Updated: May 26, 2021
An employee is heavily pressured by their employer to get the COVID19 vaccine. As a result of the vaccine, the employee experienced a blood clot which resulted in in-patient hospitalization and several weeks away from work. Is it recordable?
YES. A COVID vaccine injury is recordable if the vaccine is not truly voluntary for employees. The injury should be recorded as a days away (lost time) injury and should also be reported to OSHA (due to the in-patient hospitalization).
5/24/21 UPDATE: "DOL and OSHA, as well as other federal agencies, are working diligently to encourage COVID-19 vaccinations. OSHA does not wish to have any appearance of discouraging workers from receiving COVID-19 vaccination, and also does not wish to disincentivize employers’ vaccination efforts. As a result, OSHA will not enforce 29 CFR 1904’s recording requirements to require any employers to record worker side effects from COVID-19 vaccination through May 2022. We will reevaluate the agency’s position at that time to determine the best course of action moving forward."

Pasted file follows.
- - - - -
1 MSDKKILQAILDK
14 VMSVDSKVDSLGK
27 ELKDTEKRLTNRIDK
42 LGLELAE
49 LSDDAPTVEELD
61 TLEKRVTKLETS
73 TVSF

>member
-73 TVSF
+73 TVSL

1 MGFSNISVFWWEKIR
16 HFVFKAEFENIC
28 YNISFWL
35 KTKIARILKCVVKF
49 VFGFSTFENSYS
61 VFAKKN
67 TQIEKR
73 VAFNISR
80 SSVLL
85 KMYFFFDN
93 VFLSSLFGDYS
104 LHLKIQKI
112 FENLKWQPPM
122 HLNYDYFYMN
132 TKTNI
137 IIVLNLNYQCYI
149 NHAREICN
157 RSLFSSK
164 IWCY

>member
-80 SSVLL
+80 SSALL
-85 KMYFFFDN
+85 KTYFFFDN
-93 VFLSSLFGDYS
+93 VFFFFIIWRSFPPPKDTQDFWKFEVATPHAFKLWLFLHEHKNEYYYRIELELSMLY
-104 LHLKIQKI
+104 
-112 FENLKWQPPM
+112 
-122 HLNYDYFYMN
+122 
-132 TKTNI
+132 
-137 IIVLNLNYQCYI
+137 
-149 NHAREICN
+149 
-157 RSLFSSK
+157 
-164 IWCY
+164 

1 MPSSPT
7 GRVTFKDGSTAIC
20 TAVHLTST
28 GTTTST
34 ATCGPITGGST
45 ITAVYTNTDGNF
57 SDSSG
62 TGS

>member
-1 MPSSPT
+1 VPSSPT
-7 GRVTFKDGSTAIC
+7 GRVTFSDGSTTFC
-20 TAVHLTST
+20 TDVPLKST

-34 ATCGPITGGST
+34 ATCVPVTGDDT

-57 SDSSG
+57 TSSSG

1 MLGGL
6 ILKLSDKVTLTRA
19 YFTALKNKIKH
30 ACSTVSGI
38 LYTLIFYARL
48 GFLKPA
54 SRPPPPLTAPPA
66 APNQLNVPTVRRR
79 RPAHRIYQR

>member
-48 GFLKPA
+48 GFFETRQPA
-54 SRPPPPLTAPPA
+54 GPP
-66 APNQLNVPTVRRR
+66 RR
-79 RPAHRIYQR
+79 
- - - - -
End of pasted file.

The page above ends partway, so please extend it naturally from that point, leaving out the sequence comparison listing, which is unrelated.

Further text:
OSHA FAQ: I do not require my employees to get the COVID-19 vaccine. However, I do recommend that they receive the vaccine and may provide it to them or make arrangements for them to receive it offsite. If an employee has an adverse reaction to the vaccine, am I required to record it? No. Although adverse reactions to recommended COVID-19 vaccines may be recordable under 29 CFR 1904.4(a) if the reaction is: (1) work-related, (2) a new case, and (3) meets one or more of the general recording criteria in 29 CFR 1904.7, OSHA is exercising its enforcement discretion to only require the recording of adverse effects to required vaccines at this time. Therefore, you do not need to record adverse effects from COVID-19 vaccines that you recommend, but do not require. Note that for this discretion to apply, the vaccine must be truly voluntary. For example, an employee’s choice to accept or reject the vaccine cannot affect their performance rating or professional advancement. An employee who chooses not to receive the vaccine cannot suffer any repercussions from this choice. If employees are not free to choose whether or not to receive the vaccine without fearing adverse action, then the vaccine is not merely “recommended” and employers should consult the above FAQ regarding COVID-19 vaccines that are a condition of employment.
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